The Disadvantages of Mechanical Exercise

Treadmills burn calories, but you can do better with interval training.

Treadmills burn calories, but you can do better with interval training.

In modern gyms, you may see more women running on treadmills and using other exercise machines than swimming in the pool, using free weights, participating in fitness classes or doing body-weight exercises. Exercise machines have their benefits, but mechanical exercises also have disadvantages that you should brush up on before making them a staple of your workout routine. If you're looking for a well-rounded workout in a short amount of time, exercise machines may not be the right option.

Expense, Quality and Repetition

One of the most obvious downsides to exercise machines is the cost of the equipment itself. If you belong to a gym, this won't be an issue, but having exercise equipment in your home is an unnecessary expense and waste of space when you can do more effective exercises without the use of machines. The quality of machines varies from brand to brand, gym to gym; and exercises can be repetitious compared to fitness classes or interval training.

Limited Muscles Targeted

If you're looking to get into great shape in every way possible, you're going to need to hit nearly every machine in the gym to target all of the muscles in your body. Exercise machines are designed to target specific muscles, and may not do much else for supporting and stabilizing muscles. Machines such as treadmills only work the lower body, while resistance machines isolate muscles and may cause you to over or under-train certain muscles. According to some studies, free weights recruit more muscles and train muscles more efficiently than exercise machines.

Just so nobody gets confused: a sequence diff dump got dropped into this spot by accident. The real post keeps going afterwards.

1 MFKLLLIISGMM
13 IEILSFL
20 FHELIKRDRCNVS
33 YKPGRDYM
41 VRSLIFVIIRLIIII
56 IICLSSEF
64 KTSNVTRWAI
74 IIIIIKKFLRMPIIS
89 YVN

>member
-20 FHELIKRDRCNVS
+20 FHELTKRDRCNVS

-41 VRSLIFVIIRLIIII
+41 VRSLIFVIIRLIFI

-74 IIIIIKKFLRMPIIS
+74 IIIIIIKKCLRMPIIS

Train Unnatural Movements

Aside from toning your muscles and trimming fat, one of the main goals of your exercise routine should be to improve overall strength, coordination and athletic ability. According to some experts, training with exercise machines does not train motor patterns properly. Only through body-weight and free weight training can you work the muscles involved in the exercise and teach your body to activate groups of muscles together to carry out activities more efficiently.

Safety Risks

Of course, a major consideration for any exercise routine should be the safety of the exercises. Working out on machines may seem easier than training with free weights, but they can actually be more dangerous. Machines are not configured to your exact body size and type, so you may be putting yourself through unnatural motions and extending yourself too far during various machine exercises, which can put pressure on your joints and spine.

 

About the Author

Steven Kelliher is an experienced sports writer, technical writer, proofreader and editor based out of the Greater Boston Area. His main area of expertise is in combat sports, as he is a lifelong competitor and active voice in the industry. His interviews with some of the sport's biggest names have appeared on large industry sites such as ESPN.com, as well as his own personal blog.

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